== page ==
When the body of an older man was pulled out of the Charles River earlier this month, it wasn’t clear whose it was.
But it was clear right away whose it wasn’t, and that was what seemed to matter. It wasn’t Jonathan Dailey, a graduate student who had mysteriously gone missing the week before. The older man’s name, who he was and how he came to die, earned scarcely a mention, lost in all the focus on Dailey.
What happened to him was sad, to be sure. But it was secondary.
The next day, as Dailey’s body was found in the same river, police identified the older man as Pedro C. Rodriguez, a 69-year-old from Cambridge. Rodriguez, who became a progressively heavy drinker in the three years since his wife died, had been hospitalized the day before after falling on the sidewalk near his home. Investigators said there is no indication his death was suspicious.
His grief-stricken family, who buried him Monday beside his wife, Aurea, have been left to wonder why Rodriguez didn’t come home this time, the way he always did after long nights on a bar stool, park, or street corner. And what could have sent Rodriguez, who almost never left his corner of his Cambridge neighborhood, to the river’s edge.
“How did he get there?” his daughter Raquel Colon asked in a strained voice. “That’s what perplexes me the most. It’s just so painful. He did not deserve to die this way.”
Colon said it pains her that her father would die so publicly, yet be written off as just another washed-out old drunk, another lost soul. Her father was a good man who was respected and loved, she said, and led a life that deserved to be remembered for more than the way it ended.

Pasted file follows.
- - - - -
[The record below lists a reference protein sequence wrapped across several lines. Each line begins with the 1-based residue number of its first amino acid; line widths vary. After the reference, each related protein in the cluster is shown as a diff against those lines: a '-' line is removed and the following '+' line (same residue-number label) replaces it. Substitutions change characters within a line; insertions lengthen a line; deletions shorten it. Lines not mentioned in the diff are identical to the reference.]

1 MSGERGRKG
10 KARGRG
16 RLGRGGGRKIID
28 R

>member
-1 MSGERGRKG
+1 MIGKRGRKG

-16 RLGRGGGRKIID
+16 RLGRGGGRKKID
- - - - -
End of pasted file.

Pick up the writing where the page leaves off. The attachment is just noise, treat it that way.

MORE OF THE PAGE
“I want my father to be remembered for the man he was,” she said. “He was a hard-working, humble man, and his reputation meant a lot to him.”
He and his wife, who met as teenagers growing up in Puerto Rico, spent a happy, committed life together, and raised five children. He worked hard, at a steel company and a farm before finding work with the Cambridge public works department, where he was a trash collector for nearly 20 years.
Colon pointed to a commendation Rodriguez received when he retired, which noted he had been recognized for outstanding performance and in one three-year stretch did not miss a single day of work.
Rodriguez was a skilled softball player, and listened to the Red Sox on the radio nearly every game. He loved good stories, especially nostalgic ones from his boyhood, and relished the telling. His stories always took their time, his daughter said, and usually some winding turns, too. His family’s eye-rolls only made him go slower.
“I miss them, now,” she said of his stories.
Rodriguez looked forward to times when the whole family, with all 10 grandchildren, would get together, usually for a holiday cookout. He loved seeing everybody together, and would dance into the wee hours, even if he didn’t really know how.
“He would grab anybody,” Colon said, her smile wistful.
Rodriguez met his wife at her father’s shop in their hometown. Before long, they were first loves, and when Rodriguez came to Massachusetts, she soon followed. They settled in Cambridge, and when the kids grew up they stayed close. Grandchildren came along, and Rodriguez and his wife jumped at the chance to look after them.
“They were so happy,” she said.
When Rodriguez retired in 2009, the couple looked forward to twilight years filled with family. But just a few months later, Aurea died suddenly after a stroke.
Rodriguez was heartbroken, but for a while seemed able to cope. In time, however, he began to drink heavily, often with men from the neighborhood streets who came to be his friends.